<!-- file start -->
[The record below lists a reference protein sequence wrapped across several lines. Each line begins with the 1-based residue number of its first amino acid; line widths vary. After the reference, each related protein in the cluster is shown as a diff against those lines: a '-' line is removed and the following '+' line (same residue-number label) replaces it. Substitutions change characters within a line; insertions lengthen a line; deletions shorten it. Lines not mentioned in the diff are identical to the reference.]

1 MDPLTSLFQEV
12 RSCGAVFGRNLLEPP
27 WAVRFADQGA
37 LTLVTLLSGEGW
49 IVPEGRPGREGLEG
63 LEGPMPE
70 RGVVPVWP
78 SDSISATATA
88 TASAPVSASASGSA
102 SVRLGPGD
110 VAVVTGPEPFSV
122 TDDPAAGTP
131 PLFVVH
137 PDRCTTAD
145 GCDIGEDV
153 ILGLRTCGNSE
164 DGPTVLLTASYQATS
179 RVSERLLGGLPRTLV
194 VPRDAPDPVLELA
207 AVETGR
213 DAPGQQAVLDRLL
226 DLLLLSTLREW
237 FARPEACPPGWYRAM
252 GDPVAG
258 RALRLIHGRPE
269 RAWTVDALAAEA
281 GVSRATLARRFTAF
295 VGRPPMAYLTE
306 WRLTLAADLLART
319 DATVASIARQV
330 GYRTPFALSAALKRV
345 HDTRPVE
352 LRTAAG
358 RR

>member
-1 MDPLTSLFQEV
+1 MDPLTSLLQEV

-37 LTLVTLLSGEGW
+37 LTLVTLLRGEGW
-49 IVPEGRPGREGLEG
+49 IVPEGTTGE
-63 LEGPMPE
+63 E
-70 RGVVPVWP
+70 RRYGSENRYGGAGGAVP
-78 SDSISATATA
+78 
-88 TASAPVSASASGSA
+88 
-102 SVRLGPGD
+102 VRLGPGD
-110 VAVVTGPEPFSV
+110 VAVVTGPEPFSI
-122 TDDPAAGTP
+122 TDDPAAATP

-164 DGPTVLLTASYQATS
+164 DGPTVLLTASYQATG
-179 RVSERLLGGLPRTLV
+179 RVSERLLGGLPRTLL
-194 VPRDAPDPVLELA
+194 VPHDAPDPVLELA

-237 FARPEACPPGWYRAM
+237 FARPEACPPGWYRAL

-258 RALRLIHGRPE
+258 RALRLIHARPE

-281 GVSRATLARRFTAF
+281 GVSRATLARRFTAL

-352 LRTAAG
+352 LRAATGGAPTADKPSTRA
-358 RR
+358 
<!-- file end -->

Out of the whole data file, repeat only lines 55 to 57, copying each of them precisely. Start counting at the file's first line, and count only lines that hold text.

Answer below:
-122 TDDPAAGTP
+122 TDDPAAATP

-164 DGPTVLLTASYQATS